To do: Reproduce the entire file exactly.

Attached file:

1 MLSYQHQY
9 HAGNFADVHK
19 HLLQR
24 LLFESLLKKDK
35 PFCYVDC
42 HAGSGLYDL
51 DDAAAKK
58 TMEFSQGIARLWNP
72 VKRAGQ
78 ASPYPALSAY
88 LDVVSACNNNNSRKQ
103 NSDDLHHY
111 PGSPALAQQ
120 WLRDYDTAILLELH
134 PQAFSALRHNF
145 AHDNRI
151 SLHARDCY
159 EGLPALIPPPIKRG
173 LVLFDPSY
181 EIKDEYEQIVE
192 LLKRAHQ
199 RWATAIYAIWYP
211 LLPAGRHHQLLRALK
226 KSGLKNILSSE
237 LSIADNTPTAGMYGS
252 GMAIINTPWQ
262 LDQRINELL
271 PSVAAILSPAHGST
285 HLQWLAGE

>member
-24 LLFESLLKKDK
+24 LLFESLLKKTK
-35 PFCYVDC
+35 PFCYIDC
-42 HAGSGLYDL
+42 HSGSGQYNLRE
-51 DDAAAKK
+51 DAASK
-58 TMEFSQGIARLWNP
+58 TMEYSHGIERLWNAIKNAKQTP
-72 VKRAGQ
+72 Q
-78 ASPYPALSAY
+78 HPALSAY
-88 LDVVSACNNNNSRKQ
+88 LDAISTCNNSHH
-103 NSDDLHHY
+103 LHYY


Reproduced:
1 MLSYQHQY
9 HAGNFADVHK
19 HLLQR
24 LLFESLLKKDK
35 PFCYVDC
42 HAGSGLYDL
51 DDAAAKK
58 TMEFSQGIARLWNP
72 VKRAGQ
78 ASPYPALSAY
88 LDVVSACNNNNSRKQ
103 NSDDLHHY
111 PGSPALAQQ
120 WLRDYDTAILLELH
134 PQAFSALRHNF
145 AHDNRI
151 SLHARDCY
159 EGLPALIPPPIKRG
173 LVLFDPSY
181 EIKDEYEQIVE
192 LLKRAHQ
199 RWATAIYAIWYP
211 LLPAGRHHQLLRALK
226 KSGLKNILSSE
237 LSIADNTPTAGMYGS
252 GMAIINTPWQ
262 LDQRINELL
271 PSVAAILSPAHGST
285 HLQWLAGE

>member
-24 LLFESLLKKDK
+24 LLFESLLKKTK
-35 PFCYVDC
+35 PFCYIDC
-42 HAGSGLYDL
+42 HSGSGQYNLRE
-51 DDAAAKK
+51 DAASK
-58 TMEFSQGIARLWNP
+58 TMEYSHGIERLWNAIKNAKQTP
-72 VKRAGQ
+72 Q
-78 ASPYPALSAY
+78 HPALSAY
-88 LDVVSACNNNNSRKQ
+88 LDAISTCNNSHH
-103 NSDDLHHY
+103 LHYY